Ben shore muscles relax. This causes the rib cage to move inward. At the same time the diaphragm relaxes and moves upwards. Both of these movements reduce the volume of the chest. So the air pressure inside the chest increases and the air inside goes out.

The Rate of Breathing

It sends messages to the muscles of ribs and diaphragm at greater speed. The speed of contraction and relaxation of these muscles increases, So, the breathing rate increases up to 30-40 times per minute.

10.3-Respiratory Disorders

1. Bronchitis jo

The inflammation in bronchi or bronchioles is called bronchitis. In bronchitis, the walls of bronchi or bronchioles swell. The inner space of these tubes decreases. Bronchitis may be short term i.e. acute (two weeks) or long term i.e. chronic (years). In long-term bronchitis, mucus-producing cells in the walls of bronchi increase in number. Thus there is thick mucus in bronchi. It obstructs the inhaled and exhaled air.

Causes:  This inflammation may be due to infections by viruses or bacteria. It may also be due to chemical irritants (e.g. tobacco smoke).

Symptoms:  Patient suffers from coughing, wheezing, fever, chills and shortness of breath.

Treatment: Short-term bronchitis cures without treatment in two weeks. If conditions do not improve, and thw patient is given medication. Antibiotics are used. when bronchitis is caused to  the bacterial infection. When bronchitis is due to viral infection, anti-viral medicines are used. Coughing helps to remove irritants from bronchi.

2. Emphysema 

(in emphysema, the walls of alveoli become weak and then rupture. Thus one larger air space is created instead of many small ones. Due to it, there is less surface for gaseous exchange. Moreover, air is trapped inside alveoli and the patient cannot inhale properly.

Causes: The main cause of emphysema is long-term exposure to irritants present in air e.g. tobacco smoke, manufactured fumes and other air pollutants.

Symptoms: Patient of emphysema feels difficulty in breathing (shortness of breath).

Treatment: Emphysema cannot be cured completely.However, Disease progressions can be slowed down. Patients are given drugs that help relieve coughing and shortness of breath.

3. Pneumonia

Pneumonia is an inflammation in the lungs, due to infection in alveoli. Alveoli are filed with pus due to the pneumonia.

Causes: Pneumonia may be caused by bacteria (bacterial pneumonia), viruses (viral pneumonia) or fungi (fungal pneumonia).

Symptoms: The pneumonia patient suffers from high fever, chills, shortness of breath, and cough with sputum.

Treatment: Vaccines are available to prevent bacterial pneumonia. Bacterial pneumonia is treated by using antibiotics. The viral and fungal pneumonia are treated by using antiviral and antifungal drugs.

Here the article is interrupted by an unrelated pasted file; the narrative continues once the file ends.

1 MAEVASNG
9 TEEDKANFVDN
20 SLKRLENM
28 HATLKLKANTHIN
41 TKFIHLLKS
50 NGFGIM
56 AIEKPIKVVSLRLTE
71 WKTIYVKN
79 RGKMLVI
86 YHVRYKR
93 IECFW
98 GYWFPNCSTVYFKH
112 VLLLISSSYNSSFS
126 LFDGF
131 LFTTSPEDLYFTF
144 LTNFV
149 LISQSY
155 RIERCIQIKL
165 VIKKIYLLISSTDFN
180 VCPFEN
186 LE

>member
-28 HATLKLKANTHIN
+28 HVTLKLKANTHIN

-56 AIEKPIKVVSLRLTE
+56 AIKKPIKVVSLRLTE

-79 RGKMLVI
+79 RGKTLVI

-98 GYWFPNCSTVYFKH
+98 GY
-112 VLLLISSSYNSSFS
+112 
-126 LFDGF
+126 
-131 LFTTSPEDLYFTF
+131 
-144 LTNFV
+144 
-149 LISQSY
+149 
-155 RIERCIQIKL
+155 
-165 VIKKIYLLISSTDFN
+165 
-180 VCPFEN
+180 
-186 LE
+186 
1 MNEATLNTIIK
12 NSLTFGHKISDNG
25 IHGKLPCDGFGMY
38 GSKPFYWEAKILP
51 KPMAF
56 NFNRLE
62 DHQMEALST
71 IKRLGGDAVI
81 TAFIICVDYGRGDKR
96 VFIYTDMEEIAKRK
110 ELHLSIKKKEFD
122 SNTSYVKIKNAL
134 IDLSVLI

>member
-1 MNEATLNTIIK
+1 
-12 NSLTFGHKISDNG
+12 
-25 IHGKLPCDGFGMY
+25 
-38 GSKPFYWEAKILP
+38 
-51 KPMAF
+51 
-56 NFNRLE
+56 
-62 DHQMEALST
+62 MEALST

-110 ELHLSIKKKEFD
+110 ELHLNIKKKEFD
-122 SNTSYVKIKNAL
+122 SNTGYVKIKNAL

4. Asthma

Asthma is a chronic (long-term) inflammation of the bronchi in which bronchi and bronchioles swell and are constricted.

Symptoms: The patient experiences recurring attacks of shortness of breath, wheezing (whistling sound when breathing), coughing and chest tightness.

Causes: The reasons of asthma may be genetic or environmental.

Environmental causes include allergen sensitivities (allergens such as pollen, cold, smoke or other chemicals in the air). When asthma sufferers inhale such allergens, they may develop an asthma attack.

Treatment: Asthma patients are given short-term treatments. They use medicines which contain chemicals to dilate the bronchi and bronchioles. Such "bronchodilators" are given in the form of Inhalers.

5. Lung Cancer

Cancer means uncontrolled increase in the number of cell in any part of the body. When a combination of dysfunctional cells forms in the lungs, it is called lung cancer.

Causes: The main causes of any cancer are carcinogens (cancer causing chemicals), ionizing radiation and viral infection.Smoking plays an important role in lung Cancer.Cigarette smoke contains more than 69 known carcinogens.

Passive smoking i.e the inhalation of smoke from another's smoking is also a cause of lung cancer. The smoke from the upper burning portion of cigarette is more dangerous than smoke exhaled by the smoker. If a smoker stops smoking, the damage to his lungs is repaired.

Symptoms: The most cammon symptoms are Difficulty breathing, coughing ( including coughing up blood) and the weight loss.

Treatment: One Or more Treatments are given to lungs cancer patients, including surgery. Chemotherapy, or radiation therapy.

Bad Effects of Smoking

Smokers Have a Much Deadly disease.The important risks of smoking are the cancers in lungs, kidneys, oral cavity, larynx, breast, bladder, oesophagus, pancreas and stomach. These cancers do claim a lot of lives. Cigarette Smoke affects  the whole  body.

Smoking is harmful due to the chemicals in tobacco. Tobacco smoke contains over 4,000 different chemicals. Of these,more than 69 are known carcinogens. The effects of some chemicals found in cigarettes are given below.

. Nicotine (addictive drug) is the major component of cigarettes. It is a powerful poison and damages many organs including brain. It also hardens the walls of arteries and results in heart problem.

• Carbon monoxide is produced when tobacco is burnt during smoking. It is a poisonous gas. It combines with red blood cells and prevents oxygen transport.

When it is inhaled along with cigarette smoke, it is deposited in the lungs. It reduces the surface for gaseous exchange.

. Ammonia (toilet cleaner) frees nicotine from tobacco turning it into a gasiti poisonous for the body.

. There are many other irritants in cigarettes. These damage the air passageway and cause many respiratory diseases, including cancer.

Other Effects of Smoking:

Smoking also increases blood cholesterol levels. It also increases blood pressure and weakens blood vessels.

Smoking is an important factor in the staining of teeth. Bad breath is common among smokers.